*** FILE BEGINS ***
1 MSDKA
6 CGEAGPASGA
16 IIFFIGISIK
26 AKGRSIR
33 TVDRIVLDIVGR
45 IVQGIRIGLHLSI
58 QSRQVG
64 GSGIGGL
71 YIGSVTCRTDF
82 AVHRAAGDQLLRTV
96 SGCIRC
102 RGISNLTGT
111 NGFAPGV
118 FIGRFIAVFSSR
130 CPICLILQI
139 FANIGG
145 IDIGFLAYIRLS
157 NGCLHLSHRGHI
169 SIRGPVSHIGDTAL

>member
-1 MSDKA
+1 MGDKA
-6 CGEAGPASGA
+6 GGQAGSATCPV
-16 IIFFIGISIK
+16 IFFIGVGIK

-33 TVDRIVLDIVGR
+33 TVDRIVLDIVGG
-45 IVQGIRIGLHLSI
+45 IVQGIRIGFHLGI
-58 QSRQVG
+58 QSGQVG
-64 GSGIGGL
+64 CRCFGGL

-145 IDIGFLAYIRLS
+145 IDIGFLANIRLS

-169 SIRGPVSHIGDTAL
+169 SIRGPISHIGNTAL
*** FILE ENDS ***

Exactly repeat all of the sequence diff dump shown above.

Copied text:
1 MSDKA
6 CGEAGPASGA
16 IIFFIGISIK
26 AKGRSIR
33 TVDRIVLDIVGR
45 IVQGIRIGLHLSI
58 QSRQVG
64 GSGIGGL
71 YIGSVTCRTDF
82 AVHRAAGDQLLRTV
96 SGCIRC
102 RGISNLTGT
111 NGFAPGV
118 FIGRFIAVFSSR
130 CPICLILQI
139 FANIGG
145 IDIGFLAYIRLS
157 NGCLHLSHRGHI
169 SIRGPVSHIGDTAL

>member
-1 MSDKA
+1 MGDKA
-6 CGEAGPASGA
+6 GGQAGSATCPV
-16 IIFFIGISIK
+16 IFFIGVGIK

-33 TVDRIVLDIVGR
+33 TVDRIVLDIVGG
-45 IVQGIRIGLHLSI
+45 IVQGIRIGFHLGI
-58 QSRQVG
+58 QSGQVG
-64 GSGIGGL
+64 CRCFGGL

-145 IDIGFLAYIRLS
+145 IDIGFLANIRLS

-169 SIRGPVSHIGDTAL
+169 SIRGPISHIGNTAL